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Only Congress can authorize a student-debt forgiveness program, and Congress has chosen not to enact such a plan.
The Higher Education Reinvestment and Opportunity Act for Students (HEROES) was passed by Congress in 2003. The law was passed in response to the Iraq War, as suggested by its name and chronology. Members of Congress have stated on the floor that deferring student loan payments for military personnel was a major incentive for the Act.
The current government, led by Vice President Joe Biden, is trying to exploit the HEROES Act to accomplish a legislative aim that is both unprecedented and unprecedentedly vast. After a nearly three-year moratorium on federal student loan payments, the government announced in August of last year that borrowers who met a particular income threshold would get $10,000 to $20,000 in debt forgiveness on the main student loan sum. The Congressional Budget Office has put the price tag on this scheme at approximately $400 billion, while the exact amount is still up in the air.
The administration relied on a provision of the HEROES Act that allows the Secretary of Education to "waive or amend" parts of law pertaining to federal student loans in order to implement this huge debt forgiveness plan. The Secretary can do "what may be necessary to ensure that... beneficiaries of student financial aid" who are affected by war or a national emergency "are not placed in a worse financial position in respect to such financial assistance because of their status as affected individuals."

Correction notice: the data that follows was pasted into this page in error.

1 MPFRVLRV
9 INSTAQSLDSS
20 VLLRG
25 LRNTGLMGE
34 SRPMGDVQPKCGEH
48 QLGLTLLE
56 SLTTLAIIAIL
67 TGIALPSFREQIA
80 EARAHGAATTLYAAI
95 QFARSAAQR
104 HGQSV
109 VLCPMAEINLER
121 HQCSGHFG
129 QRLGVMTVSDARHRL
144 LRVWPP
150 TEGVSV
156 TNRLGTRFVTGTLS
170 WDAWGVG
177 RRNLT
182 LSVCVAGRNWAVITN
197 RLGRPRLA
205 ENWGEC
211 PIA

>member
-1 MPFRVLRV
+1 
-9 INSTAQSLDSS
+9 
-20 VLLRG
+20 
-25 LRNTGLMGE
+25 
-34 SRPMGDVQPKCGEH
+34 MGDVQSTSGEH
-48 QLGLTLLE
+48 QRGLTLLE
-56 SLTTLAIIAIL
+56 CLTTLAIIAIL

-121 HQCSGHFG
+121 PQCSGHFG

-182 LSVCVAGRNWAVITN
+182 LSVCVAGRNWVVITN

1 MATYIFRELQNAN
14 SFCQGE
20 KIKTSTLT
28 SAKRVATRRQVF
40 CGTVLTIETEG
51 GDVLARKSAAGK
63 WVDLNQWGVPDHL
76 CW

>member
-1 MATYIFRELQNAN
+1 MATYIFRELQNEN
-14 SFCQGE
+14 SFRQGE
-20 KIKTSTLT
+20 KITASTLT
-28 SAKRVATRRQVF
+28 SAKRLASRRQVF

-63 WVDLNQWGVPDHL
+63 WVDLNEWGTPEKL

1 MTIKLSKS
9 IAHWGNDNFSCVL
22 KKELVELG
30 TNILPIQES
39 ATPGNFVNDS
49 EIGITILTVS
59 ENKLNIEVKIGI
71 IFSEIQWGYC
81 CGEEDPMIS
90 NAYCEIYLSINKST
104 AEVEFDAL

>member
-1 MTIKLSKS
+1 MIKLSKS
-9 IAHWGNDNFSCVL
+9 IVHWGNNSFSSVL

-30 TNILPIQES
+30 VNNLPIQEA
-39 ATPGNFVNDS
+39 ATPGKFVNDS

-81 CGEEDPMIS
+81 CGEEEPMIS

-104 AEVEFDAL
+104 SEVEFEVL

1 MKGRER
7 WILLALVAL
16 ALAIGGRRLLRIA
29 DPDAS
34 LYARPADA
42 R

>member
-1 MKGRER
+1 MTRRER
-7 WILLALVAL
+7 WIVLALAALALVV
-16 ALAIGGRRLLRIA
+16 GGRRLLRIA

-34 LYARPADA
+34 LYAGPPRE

The government contends that this provision authorizes the secretary to write off billions of dollars in student loans for millions of borrowers. It argues that after payments begin after the multi-year pandemic hiatus, some borrowers will default on their school loans. It further contends that the risk of default for these millions of debtors will not increase after principle balance forgiveness, and will actually be lower than it was before the pandemic.
A number of organizations, notably Cato Institute, have filed lawsuits to overturn this decision. The Supreme Court has now heard two of those cases, one brought by a coalition of states and the other by a collection of private persons. Additionally, an amicus brief was filed supporting the challengers in both cases by the Cato Institute and the Manhattan Institute.
Our brief explains that the HEROES Act does not permit the debt forgiveness program because reducing principal balances for millions of debtors is not "essential" to maintain the default rate at the pre-pandemic level. The same result might be attained through much less harsh means, such as expansion of income-driven repayment (IDR) programs. To further ensure that those who do miss payments do not worsen their financial situation, the Secretary can dismiss the harsh legal repercussions for default itself.
The "Major Questions Doctrine" is applicable here, the brief argues, making the matter straightforward. The Supreme Court has shown some justifiable skepticism in recent judgments toward agencies that claim unexpected and sweeping new powers. Everything points to the government suddenly discovering the authority to enact debt relief not because it is legally conceivable but because it is politically desirable.
For a policy with as much weight and debate as a $400 billion debt forgiveness program, there must be explicit backing in the law itself. The HEROES Act should be struck down by the Supreme Court because it fails to fulfill this threshold.